February 16 to 19, 2013

Popular Science featured a study by David McKemy of biological sciences and colleagues, which deactivated select neurons in an animal model to produce insensitivity to cold temperatures. This research could lead to more effective pain medications, the story stated.

The New York Times quoted Manuel Pastor of sociology and American studies and ethnicity on how immigration is viewed in California.

Los Angeles Times quoted Dan Schnur, director of the Jesse M. Unruh Institute of Politics, about a trend in California statewide politicians moving from Sacramento to Los Angeles.

Contra Costa Times quoted David Treuer of English about the racial implications of the word “squaw.”

The New York Times reported that Clifford Johnson of physics and astronomy will discuss the physics of time travel after a screening of the film “Primer.”

La Opinion cited a study by USC’s Center for the Study of Immigrant Integration finding that naturalization could vastly increase the incomes of American immigrants, leading to higher purchasing power and ultimately a boost to the GDP.

O.C. Weekly covered a lecture by Jody Agius Vallejo of sociology on immigration and the Mexican-American middle class.

 

Friday, February 15, 2013

La Opinion featured a study by USC’s Center for Immigrant Integration (CSII) finding that the costs associated with becoming a U.S. citizen hinder the integration of working-class immigrants. Manuel Pastor of sociology and American studies and ethnicity, and co-director of CSII, said that while government studies have denied a relationship between the costs of citizenship and rates of naturalization, those studies don’t distinguish between citizenship and other optional benefits. The work was also covered by EFE (Spain), La Tribuna de Toledo (Spain), The Seattle Times, Univision Los Angeles affiliate KMEX-DT, National Journal and KPCC-FM.

Smithsonian featured a study by David McKemy of biological sciences and colleagues, which deactivated select neurons in an animal model to produce insensitivity to cold temperatures. The researchers said that the work could lead to new pain treatments in humans. The study was also covered by Europa Press (Spain), NU (Netherlands), National Monitor, NBC News Salt Lake City affiliate KSL-TV, RTT News and Geekosystem.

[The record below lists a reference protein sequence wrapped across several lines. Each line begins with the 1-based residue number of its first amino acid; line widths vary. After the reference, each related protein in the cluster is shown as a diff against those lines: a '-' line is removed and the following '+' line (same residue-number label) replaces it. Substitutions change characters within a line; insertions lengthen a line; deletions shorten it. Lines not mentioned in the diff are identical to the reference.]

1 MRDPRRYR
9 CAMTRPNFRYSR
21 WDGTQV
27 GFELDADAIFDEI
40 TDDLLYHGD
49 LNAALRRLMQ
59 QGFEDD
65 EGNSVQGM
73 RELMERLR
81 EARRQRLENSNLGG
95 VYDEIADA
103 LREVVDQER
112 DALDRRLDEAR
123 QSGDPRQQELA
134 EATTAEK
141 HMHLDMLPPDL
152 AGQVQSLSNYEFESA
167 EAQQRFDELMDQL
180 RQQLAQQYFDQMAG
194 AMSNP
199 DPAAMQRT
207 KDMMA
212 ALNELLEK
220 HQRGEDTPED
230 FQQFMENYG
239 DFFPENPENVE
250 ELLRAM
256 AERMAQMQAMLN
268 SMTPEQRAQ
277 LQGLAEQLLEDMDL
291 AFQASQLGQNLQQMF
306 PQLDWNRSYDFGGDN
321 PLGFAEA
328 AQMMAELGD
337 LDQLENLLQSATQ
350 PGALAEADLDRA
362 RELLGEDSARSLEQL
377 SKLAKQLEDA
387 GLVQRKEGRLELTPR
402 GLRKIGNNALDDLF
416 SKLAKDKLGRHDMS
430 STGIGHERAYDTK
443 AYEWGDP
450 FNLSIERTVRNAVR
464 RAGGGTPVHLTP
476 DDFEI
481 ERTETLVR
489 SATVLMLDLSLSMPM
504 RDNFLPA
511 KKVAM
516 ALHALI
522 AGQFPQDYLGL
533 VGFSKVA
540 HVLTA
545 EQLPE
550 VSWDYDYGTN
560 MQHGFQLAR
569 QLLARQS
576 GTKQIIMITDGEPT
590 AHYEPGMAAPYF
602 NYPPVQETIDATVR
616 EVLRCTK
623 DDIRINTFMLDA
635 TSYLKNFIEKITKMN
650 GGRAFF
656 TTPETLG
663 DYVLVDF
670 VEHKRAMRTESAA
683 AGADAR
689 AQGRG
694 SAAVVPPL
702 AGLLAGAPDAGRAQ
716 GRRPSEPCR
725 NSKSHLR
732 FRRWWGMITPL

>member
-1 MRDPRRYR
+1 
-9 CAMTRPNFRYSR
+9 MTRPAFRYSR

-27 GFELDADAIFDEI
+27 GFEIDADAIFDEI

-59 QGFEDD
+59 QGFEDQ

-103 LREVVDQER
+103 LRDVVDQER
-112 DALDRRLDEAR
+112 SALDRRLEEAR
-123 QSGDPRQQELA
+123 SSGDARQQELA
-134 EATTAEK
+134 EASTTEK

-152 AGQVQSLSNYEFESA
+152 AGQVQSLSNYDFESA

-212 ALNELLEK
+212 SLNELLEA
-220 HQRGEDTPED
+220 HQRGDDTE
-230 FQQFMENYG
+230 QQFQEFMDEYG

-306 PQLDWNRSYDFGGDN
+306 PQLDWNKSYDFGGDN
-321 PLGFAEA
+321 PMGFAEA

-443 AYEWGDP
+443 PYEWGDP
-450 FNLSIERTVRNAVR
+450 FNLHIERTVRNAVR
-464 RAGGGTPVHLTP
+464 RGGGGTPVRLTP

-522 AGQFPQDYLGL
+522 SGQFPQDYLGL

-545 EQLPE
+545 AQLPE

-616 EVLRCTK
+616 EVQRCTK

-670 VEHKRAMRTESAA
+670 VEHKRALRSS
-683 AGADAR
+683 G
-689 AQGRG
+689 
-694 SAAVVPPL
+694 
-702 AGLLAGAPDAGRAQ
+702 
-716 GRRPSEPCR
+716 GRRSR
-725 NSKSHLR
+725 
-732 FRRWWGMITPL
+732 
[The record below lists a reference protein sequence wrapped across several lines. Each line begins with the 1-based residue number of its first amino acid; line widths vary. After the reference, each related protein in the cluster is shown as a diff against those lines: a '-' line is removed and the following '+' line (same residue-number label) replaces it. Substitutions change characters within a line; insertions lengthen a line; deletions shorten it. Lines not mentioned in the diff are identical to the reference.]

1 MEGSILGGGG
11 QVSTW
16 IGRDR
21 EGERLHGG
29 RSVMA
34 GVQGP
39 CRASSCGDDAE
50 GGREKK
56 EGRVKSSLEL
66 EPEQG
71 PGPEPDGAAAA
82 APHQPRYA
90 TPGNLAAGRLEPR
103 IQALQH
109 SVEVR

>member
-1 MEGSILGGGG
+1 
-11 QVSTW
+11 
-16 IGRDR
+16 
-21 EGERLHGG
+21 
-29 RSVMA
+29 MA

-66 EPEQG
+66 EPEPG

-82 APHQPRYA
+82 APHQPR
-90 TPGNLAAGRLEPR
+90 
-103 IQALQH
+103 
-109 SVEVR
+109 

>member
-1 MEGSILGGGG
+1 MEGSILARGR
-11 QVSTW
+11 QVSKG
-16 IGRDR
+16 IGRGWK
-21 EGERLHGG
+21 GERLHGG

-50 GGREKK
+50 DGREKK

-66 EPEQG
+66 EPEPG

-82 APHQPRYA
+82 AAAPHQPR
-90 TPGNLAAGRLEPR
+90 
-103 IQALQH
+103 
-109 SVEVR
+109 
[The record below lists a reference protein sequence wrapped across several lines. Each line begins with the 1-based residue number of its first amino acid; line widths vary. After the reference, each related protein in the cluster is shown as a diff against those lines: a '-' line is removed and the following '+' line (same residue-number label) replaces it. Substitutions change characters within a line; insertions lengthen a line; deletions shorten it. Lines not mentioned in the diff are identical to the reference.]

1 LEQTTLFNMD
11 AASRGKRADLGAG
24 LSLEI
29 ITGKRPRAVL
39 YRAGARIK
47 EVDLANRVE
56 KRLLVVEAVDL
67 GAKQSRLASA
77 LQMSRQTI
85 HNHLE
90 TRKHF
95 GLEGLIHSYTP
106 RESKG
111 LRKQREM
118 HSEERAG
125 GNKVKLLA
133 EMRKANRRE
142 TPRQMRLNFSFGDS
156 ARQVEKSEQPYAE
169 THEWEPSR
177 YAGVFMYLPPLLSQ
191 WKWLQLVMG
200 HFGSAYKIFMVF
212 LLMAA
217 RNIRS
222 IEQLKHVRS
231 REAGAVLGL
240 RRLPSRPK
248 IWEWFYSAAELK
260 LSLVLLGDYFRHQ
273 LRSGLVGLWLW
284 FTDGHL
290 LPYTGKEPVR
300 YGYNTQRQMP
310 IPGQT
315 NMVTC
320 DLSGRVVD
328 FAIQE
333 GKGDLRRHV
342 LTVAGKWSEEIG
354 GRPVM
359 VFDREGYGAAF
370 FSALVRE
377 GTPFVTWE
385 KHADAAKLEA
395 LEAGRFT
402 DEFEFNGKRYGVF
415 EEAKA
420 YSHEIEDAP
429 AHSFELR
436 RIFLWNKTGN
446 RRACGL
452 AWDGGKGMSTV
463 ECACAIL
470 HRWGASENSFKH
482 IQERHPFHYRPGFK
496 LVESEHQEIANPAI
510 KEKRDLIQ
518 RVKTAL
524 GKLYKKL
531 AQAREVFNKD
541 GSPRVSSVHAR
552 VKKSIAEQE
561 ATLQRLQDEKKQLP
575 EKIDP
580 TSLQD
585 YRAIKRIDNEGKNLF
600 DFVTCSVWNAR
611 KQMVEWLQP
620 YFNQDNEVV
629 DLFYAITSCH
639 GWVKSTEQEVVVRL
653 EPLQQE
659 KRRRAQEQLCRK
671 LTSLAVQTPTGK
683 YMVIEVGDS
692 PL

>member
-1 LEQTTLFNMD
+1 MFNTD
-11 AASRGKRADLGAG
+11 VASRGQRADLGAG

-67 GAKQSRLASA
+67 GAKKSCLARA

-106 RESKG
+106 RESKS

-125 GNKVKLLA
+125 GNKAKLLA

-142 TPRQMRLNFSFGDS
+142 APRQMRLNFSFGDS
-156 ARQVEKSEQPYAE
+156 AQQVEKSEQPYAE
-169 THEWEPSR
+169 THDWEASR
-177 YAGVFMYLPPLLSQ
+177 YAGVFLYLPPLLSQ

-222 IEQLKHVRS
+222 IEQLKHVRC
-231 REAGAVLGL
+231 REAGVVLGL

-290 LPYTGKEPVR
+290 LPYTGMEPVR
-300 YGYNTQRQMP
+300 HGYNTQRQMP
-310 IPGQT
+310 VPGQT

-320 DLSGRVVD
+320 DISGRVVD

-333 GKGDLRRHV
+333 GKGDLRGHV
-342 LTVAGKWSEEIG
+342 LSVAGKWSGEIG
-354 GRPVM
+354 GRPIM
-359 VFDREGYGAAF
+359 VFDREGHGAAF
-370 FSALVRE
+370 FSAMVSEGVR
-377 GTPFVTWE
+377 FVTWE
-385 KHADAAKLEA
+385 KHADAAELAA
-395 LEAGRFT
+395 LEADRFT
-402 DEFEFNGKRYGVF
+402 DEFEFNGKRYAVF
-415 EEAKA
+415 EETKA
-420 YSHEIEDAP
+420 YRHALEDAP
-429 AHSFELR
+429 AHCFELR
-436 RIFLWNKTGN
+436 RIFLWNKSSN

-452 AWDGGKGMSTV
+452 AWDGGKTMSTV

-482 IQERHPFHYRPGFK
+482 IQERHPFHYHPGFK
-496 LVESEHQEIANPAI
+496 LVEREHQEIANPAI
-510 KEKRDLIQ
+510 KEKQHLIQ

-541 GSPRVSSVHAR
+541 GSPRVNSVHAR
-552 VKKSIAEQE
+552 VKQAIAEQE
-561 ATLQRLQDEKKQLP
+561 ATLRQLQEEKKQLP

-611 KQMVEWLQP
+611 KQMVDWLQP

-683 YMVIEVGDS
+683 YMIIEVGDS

The Jerusalem Post (Israel) featured holograms of Holocaust survivors developed by the USC Shoah Foundation Institute for Visual History and Education and USC’s Institute of Creative Technologies. The holographic virtual survivors will allow future generations to ask questions and learn their stories.

The Washington Post, in a Religion News Service story, quoted James Heft, Alton M. Brooks Professor of Religion, about retired Cardinal Roger Mahony’s vote in the upcoming papal conclave.

Northwest Public Radio reviewed the novel “Percival Everett by Virgil Russell” by Percival Everett, Distinguished Professor of English.

 

Thursday, February 14, 2013

The Economist featured research by Sarah Feakins of earth sciences and colleagues on northeast African vegetation change over 12 million years. The study suggests that rainforests disappeared long before bipedalism developed in human ancestors, which is sooner than previously believed.

Arte (France) interviewed Jody Agius Vallejo of sociology about immigration reform.

Scientific American covered the USC Science Film competition, an annual event in which science and film students team up to produce short films illustrating basic scientific ideas. Clifford Johnson of physics and astronomy is one of the organizers of the competition, the story noted.